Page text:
Gold futures ended higher on Tuesday, finding support as the U.S. dollar weakened after a report showing U.S. inflation rose in August at the slowest pace in seven months.
The consumer-price index climbed 0.3% in August, compared to a rise of 0.5% in July, the government said Tuesday. Economists polled by the Wall Street Journal estimated the cost of living, as measured by CPI, rose 0.4% in August.
The lower-than-expected consumer price index number has resulted in a weaker U.S. dollar, Chintan Karnani, director of research at Insignia Consultants, told MarketWatch. That supports dollar-denominated gold prices.
The data also eased expectations for an early taper by the Federal Reserve, he said.
“Every U.S. economic data release is important as traders will use it to judge the strength for next quarter,” said Karnani, adding that Thursday’s U.S. August retail sale numbers will impact gold’s price, as well as the U.S. dollar index.
“Traders are looking at clues for trends in the U.S. economy in the final quarter of the year,” and making readjustments to their fourth quarter portfolio based on incoming U.S. economic data releases, he said.
Against that backdrop, December gold
rose $12.70, or 0.7%, to settle at $1,807.10 an ounce, reversing course from an earlier drop to as low as $1,780.60. The settlement marked the highest for a most-active contract since Sept. 3, FactSet data show.
In addition to the CPI data itself, the Fed next week will likely use inputs, including the CPI report, to determine its plans for scaling back COVID-era bond purchases which have been in force to help provide liquidity to markets that were gummed up during the worst of the pandemic in the spring of 2020.
“The yellow metal will remain sensitive to US economic releases this week, especially today’s inflation reading, with any delay to tapering being a positive catalyst in the coming weeks,” wrote Craig Erlam, senior market analyst at Oanda Corp., in a research note.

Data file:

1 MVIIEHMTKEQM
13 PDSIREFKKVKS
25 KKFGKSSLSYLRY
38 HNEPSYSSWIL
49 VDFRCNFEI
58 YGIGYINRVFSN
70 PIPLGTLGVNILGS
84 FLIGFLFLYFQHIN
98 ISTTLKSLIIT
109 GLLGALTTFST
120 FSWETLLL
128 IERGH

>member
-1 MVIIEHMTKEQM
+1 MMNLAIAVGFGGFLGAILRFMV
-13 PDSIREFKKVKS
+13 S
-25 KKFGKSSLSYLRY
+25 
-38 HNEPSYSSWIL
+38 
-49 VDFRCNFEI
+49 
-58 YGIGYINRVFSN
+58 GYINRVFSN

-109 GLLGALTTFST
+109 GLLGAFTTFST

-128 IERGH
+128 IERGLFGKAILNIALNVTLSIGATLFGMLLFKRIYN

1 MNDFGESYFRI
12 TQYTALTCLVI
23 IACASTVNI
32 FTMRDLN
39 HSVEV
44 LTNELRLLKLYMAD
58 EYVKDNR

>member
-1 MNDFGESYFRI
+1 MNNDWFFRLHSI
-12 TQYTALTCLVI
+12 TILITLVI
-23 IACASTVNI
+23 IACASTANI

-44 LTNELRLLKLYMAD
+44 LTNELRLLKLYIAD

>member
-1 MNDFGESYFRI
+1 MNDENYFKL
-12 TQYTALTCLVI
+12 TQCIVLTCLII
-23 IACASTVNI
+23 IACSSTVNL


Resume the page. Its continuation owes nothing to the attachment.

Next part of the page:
Many members of the interest rate-setting Federal Open Market Committee, including Chairman Jerome Powell, have recently said that the central bank should announce tapering of its monthly purchases of $120 billion in Treasurys and mortgage-backed securities by the end of the year if the economy continues to recover from COVID.
settled up by 0.4% at nearly $23.89 an ounce, reversing a sharp loss from earlier in the session. December copper
however, edged down by 1.1% to $4.32 a pound.
Palladium , meanwhile, saw the biggest move among the Comex metals, with prices down by 5%, logging a sixth straight decline and lowest finish since July 2020.
Both platinum and palladium are getting “hit hard yet again,” said Edward Meir, analyst at ED&F Man Capital Markets, in a Tuesday note. “The ongoing difficulties by automobile producers are surely weighing on both these complexes.”
The auto industry has taken a hit as a global shortage of computer chips leads to a slowdown in manufacturing, which in turn weakens demand for metals used to make cars, including palladium. The metal is mainly used in catalytic converters in gasoline-powered vehicles to help control emissions.
The most-active October platinum contract
declined $18.80, or 2%, to $938.70 an ounce.